Any illusions I had that this book would be filled with the same dignified elegance as The Last Unicorn vanished with the use of the word "period" on the very first page. And no, it was not in the context of a grammatical discussion. At first, I was so jarred by how different the voice of the main character, Jenny Gluckstein, was from anything I would have expected from Beagle that I had to take a minute before I could move on. But I'm glad I did. It was worth getting over the culture shock.

The voice of the main character in this novel turned out to be just as magical as anything in The Last Unicorn, but with a sense of sense of reality and tangibility to it. You see, the narrator is a 13 year-old girl from New York City whose mother, Sally, is getting married to an Englishman. Unfortunately for Jenny, this means that she is being uprooted from her life in Manhattan and transplanted with her new family to an ancient farm in Dorset, where her new stepdad has been hired to get the farm yielding crops again.

Nothing could have thrilled Jenny less. Awkward, pimply-faced Jenny had a hard enough time making friends in New York. She is apprehensive about moving to a foreign country, inheriting two stepbrothers she's never met, and has the general aversion that most children posses to seeing their parents change. Jenny recognizes that Sally is happier with her new husband than she's ever been and that she is doing everything possible to make things easier for Jenny, but she resists her mother at every turn. She is confused and overwhelmed, and it makes her behave badly. Her life in New York may not be perfect, but it's familiar and comforting and she doesn't want things to change.

But change it does, and in ways that Jenny could never have expected. The farm in Dorset has a rich history, you see, and that history isn't exactly lying dormant. Rather, it's rifling through the pantries at night, breaking the refrigerator, and sending a lingering smell of vanilla through the house. Led to investigate by her mentor in the study of coolness, Mister Cat, Jenny ends up coming face-to-face with ancient beings lurking in the secret world of Stourhead Farm, including a gentle, lovely ghost named Tamsin.

"An Ill Wind" by Dashinvaine
Original image found here.

Through the course of the story, Jenny finds her destiny linked to Tamsin's. If she doesn't figure out the connection between Tamsin's past and the eerie night world of Stourhead Farm, her new friend may be doomed to a fate far worse than death.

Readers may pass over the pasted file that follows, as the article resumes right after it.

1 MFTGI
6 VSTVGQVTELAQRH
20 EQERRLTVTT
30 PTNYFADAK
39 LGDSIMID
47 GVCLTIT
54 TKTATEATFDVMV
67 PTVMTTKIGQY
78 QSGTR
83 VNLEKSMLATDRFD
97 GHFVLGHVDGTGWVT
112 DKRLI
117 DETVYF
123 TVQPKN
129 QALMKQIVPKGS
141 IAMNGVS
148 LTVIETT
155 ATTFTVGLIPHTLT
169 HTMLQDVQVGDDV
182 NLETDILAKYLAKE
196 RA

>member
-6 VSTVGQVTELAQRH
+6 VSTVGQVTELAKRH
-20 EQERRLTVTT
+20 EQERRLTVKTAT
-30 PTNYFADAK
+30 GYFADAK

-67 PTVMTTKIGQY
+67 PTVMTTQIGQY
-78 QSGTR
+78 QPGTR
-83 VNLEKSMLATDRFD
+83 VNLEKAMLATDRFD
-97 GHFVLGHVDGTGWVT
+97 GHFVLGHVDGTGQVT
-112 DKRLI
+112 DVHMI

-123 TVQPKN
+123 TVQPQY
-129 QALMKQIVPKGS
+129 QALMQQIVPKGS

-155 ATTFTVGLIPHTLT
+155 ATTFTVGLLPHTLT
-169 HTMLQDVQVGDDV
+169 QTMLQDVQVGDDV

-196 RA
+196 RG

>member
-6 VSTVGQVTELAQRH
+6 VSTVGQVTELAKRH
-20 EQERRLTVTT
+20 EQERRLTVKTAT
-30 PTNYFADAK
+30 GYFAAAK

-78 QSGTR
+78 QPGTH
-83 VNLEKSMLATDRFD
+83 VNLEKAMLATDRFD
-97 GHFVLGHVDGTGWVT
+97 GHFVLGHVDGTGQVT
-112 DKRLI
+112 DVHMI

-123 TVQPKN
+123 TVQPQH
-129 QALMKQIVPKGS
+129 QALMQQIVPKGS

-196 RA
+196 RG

I think the thing that struck me as most impressive in the beginning of the book was how believable and relatable Jenny was. For a grown man to inhabit the mind of a 13 year-old girl so ably and with such sensitivity is no easy thing, and Beagle pulls it off with more skill than some writers who actually once were 13 year-old girls. And the real feat is that, given her disgruntlement with the way her life is changing, Jenny says and does some unpleasant things to blameless people in the beginning and is not one bit less likable. Between the clear portrayal of what was so upsetting to Jenny about her circumstances and the fact that the story is  told by a 19 year-old Jenny with the regret brought on by hindsight, you understand where she's coming from and see that she did come to repent for her past transgressions. In fact, the way she uses her crankiness to hide her sadness and discomfort actually becomes endearing, an accomplishment that could only be pulled off by the same man who once made a unicorn's arrogance seem charming.

An artist's depiction of the Wild Hunt.
Original image found here.

And Peter S. Beagle does for English folklore what he did for the unicorn, and just as cleverly. It would be easy to read about boggarts and pookas and the Wild Hunt and to not be able to take them seriously, thinking of them as silly fairy tale beings with no weight or depth. But in Beagle's world, they have a reality to them, a seriousness and a grandeur that makes them both intriguing and intimidating. They feel almost historical, like details that the history books overlooked that truly capture the richness of English culture. So complex and wonderful was the world he created in the pages of this book, with it overlay of historical facts, that I was reluctant to finish it as I drew near the end. I didn't want to leave, to go back to my mundane life where a knock in my kitchen was just my dishwasher clicking to rinse and a storm was just a storm.

All of the characters are people you'd gladly spend time with, except where they're not meant to be. From good-natured stepfather Evan, to loving mother Sally, to quiet stepbrother, Tony (who is apparently quite the dancer), and that sweet bundle of curly-haired energy called Julian, you find yourself knowing and welcoming these people into your life, page after page. And Mister Cat makes me wish I had a creature in my life who could ooze unflappable competence that way, being more of a caretaker and companion than a mere pet.

And Tamsin. Oh, Tamsin. I don't wish to spoil you, dear reader, but prepare to fall in love. This whole book will make you fall in love, with the plot, the characters, and the vivid beauty of the writing, but Tamsin nestles atop this pile of literary achievements like a twinkling jewel.

So if you are looking for a beautifully written novel as relatable as a conversation with your best friend, but as surreal as waking up in the middle of a fairy tale, pick up your copy of Tamsin today. And I shall envy you the privilege of being able to read it for the first time as I go back for my second and third reads to soak in all the nuances!

This novel is mini beagle-approved!